Dona Ponepinto, President and CEO of United Way of Pierce County in Tacoma, WA, has a steady, decades-long history of service to United Way. But, perhaps surprisingly, the most consistent theme you’ll find in her lengthy experience is anything but consistency. Ask anyone who knows Dona, and they’ll tell you that she’s not afraid of change.
“Part of what I’ve done throughout my United Way career, and something I’m probably most proud of, is being a change agent,” Dona says. “Even when I started out with United Way in California more than 30 years ago and things were still somewhat traditional, we were learning how to move in a different direction. Learning about how to better bring communities and partners along to be part of change.”
"Even when I started out with United Way in California more than 30 years ago and things were still somewhat traditional, we were learning how to move in a different direction. Learning about how to better bring communities and partners along to be part of change."
“The transformation of this United Way has been fun to be a part of. It’s where I get my energy,” says Dona. Her energy is contagious, and has inspired staff and partners to get on board with projects such as UWPC’s Center for Strong Families initiative, a project that started in 2016 and has served more than 3,500 families in the area. Funded by more than 15 partners and working in collaboration with organizations like Goodwill, Sound Outreach, Bethel School District, Clover Park Technical College, Tacoma Community House, and the Tacoma Housing Authority, UWPC has opened seven centers to support families as they become more self-sufficient, increase their income, decrease expenses, build credit, and acquire assets.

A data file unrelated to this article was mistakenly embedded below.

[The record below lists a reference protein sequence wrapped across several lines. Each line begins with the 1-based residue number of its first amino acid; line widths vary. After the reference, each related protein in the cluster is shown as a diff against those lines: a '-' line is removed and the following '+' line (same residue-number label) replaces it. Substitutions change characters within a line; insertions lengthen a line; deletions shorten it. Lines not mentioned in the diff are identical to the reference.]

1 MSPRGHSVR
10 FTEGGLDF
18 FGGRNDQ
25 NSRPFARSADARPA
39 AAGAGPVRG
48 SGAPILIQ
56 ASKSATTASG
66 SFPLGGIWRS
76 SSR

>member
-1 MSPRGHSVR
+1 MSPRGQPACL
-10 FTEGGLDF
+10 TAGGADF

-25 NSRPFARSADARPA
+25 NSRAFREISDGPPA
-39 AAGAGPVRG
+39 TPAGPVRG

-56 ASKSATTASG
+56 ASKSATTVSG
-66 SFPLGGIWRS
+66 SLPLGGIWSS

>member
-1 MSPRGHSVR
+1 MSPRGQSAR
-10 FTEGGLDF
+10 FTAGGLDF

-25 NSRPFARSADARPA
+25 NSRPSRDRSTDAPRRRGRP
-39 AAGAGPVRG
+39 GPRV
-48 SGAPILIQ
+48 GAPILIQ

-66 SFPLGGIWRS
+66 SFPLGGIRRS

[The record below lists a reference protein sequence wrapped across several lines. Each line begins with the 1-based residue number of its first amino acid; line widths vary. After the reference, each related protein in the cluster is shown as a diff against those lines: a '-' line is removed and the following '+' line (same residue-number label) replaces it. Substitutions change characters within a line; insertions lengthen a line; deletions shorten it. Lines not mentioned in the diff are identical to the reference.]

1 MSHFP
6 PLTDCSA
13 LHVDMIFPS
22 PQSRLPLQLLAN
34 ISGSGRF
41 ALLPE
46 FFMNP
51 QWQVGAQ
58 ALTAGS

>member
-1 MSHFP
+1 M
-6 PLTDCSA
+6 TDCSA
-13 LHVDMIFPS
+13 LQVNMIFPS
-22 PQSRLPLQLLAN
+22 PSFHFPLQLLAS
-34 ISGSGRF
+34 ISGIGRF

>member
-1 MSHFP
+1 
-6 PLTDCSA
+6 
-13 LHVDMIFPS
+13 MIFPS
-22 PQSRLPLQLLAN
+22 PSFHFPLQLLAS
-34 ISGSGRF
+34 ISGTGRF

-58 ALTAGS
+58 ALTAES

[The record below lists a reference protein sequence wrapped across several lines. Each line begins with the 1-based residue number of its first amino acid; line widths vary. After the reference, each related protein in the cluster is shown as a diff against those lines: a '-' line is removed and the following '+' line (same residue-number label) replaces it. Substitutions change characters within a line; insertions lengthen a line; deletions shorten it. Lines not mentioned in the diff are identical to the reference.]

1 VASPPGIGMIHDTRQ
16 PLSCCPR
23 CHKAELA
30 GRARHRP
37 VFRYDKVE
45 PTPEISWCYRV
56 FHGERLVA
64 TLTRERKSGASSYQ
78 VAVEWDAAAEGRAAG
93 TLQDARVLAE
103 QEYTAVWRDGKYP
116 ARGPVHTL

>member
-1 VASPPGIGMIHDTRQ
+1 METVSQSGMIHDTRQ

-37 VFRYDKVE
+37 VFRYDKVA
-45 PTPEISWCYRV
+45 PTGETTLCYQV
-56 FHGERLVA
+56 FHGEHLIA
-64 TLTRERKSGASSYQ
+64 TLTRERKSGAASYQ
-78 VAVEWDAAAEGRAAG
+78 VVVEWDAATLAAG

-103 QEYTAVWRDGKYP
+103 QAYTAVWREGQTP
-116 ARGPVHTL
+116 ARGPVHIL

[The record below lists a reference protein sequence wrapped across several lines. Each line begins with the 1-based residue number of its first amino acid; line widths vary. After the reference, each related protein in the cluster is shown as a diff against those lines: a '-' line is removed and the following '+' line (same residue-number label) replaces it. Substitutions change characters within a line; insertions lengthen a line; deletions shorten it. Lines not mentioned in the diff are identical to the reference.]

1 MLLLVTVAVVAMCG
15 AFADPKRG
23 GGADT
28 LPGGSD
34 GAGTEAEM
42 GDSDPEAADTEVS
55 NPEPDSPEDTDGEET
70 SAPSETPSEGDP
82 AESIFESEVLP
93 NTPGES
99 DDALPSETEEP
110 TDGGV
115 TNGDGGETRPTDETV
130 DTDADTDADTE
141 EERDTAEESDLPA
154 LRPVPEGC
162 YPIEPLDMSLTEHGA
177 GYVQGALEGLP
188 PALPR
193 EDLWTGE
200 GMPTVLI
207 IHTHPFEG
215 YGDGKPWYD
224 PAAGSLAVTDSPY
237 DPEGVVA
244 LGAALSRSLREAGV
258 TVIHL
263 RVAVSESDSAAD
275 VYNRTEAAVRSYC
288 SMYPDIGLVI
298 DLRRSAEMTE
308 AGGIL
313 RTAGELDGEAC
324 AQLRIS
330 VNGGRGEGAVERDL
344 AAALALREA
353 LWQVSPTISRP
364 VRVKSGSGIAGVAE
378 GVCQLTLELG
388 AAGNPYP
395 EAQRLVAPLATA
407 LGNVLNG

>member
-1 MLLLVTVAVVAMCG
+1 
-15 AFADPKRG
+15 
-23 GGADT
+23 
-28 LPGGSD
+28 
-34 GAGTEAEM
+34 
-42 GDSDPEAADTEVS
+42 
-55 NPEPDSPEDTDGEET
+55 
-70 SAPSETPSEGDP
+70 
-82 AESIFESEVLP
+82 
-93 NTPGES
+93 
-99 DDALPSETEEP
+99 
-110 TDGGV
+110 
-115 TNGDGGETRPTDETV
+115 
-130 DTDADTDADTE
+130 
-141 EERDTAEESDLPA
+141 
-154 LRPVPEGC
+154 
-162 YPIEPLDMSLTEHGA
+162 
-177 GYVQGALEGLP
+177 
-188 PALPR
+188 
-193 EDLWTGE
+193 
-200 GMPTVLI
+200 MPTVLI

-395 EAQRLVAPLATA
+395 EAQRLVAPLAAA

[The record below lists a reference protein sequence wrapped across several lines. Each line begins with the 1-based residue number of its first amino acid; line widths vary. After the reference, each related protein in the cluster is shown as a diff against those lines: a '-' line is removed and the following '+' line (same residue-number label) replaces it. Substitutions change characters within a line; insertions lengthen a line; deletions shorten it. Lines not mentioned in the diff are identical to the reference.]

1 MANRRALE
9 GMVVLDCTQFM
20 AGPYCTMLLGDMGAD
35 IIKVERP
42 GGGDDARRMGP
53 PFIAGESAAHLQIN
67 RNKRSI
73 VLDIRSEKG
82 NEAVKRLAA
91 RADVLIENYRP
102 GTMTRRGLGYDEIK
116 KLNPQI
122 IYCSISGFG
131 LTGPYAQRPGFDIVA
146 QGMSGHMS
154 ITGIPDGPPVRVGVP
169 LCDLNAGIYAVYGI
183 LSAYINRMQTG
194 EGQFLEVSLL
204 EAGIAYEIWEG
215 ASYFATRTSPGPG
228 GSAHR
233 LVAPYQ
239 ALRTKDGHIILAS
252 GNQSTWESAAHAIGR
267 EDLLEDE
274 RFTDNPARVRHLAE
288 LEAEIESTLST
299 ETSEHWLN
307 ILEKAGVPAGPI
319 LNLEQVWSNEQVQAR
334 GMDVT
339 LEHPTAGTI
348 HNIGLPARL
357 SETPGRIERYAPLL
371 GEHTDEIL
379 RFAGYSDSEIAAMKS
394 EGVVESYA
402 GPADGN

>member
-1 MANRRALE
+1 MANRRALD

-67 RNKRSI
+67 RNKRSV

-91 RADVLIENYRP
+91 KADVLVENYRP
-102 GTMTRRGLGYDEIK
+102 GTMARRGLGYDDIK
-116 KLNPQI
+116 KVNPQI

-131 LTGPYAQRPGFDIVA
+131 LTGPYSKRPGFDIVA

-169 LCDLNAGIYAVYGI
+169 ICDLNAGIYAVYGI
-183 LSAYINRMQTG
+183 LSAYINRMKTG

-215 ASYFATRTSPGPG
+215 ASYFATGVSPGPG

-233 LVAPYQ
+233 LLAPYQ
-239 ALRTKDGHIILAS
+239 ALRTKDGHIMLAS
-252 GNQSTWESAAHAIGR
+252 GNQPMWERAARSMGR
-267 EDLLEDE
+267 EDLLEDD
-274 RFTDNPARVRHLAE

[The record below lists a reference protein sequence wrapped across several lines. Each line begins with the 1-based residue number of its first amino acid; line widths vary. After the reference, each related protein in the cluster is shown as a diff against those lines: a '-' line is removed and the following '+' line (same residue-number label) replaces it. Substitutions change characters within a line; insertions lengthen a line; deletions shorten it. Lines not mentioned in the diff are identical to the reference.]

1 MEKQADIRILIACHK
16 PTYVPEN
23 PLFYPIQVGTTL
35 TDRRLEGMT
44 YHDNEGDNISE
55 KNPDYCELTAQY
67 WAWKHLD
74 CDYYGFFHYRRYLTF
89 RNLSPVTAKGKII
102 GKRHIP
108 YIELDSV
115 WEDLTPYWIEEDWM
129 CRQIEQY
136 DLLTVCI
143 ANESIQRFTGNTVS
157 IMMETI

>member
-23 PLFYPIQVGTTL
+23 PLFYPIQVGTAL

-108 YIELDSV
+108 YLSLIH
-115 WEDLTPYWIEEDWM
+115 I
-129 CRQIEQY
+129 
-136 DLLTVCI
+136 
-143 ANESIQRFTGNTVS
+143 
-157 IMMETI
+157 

“It’s about giving people a hand up, not just a hand out,” she says.
Dona served as Vice President of Community Investments for United Way for Southeastern Michigan from 2006 to 2013, a position she was hesitant at first to apply for after living in Southern California for almost 18 years, but proved to be “one of the most fun and challenging roles” she’s ever taken on. During her time in Detroit, she embraced her role as an agent of change and helped the organization reimagine how they invested in communities while also honoring the rich history of the area. Before working in Detroit, Dona spent more than 15 years in California working for Orange County’s United Way and United Way of Greater Los Angeles. In fact, her relationship with United Way stems back even further to when she was a child watching her parents support United Way.
“My mother actually helped start the First Call for Help, a precursor to the 211 program at the United Way in Beaufort, South Carolina,” Dona says proudly. “My parents gave to United Way for more than 20 years. I guess you could say United Way has always been in my blood.” With deep roots in the organization and a strong vision for the future, it’s no surprise that Dona’s time with United Way has been such a positive experience for herself and the many partners she has worked with.
“This isn’t just my career, it’s my vocation,” she says. “And I’ve enjoyed every minute of it.”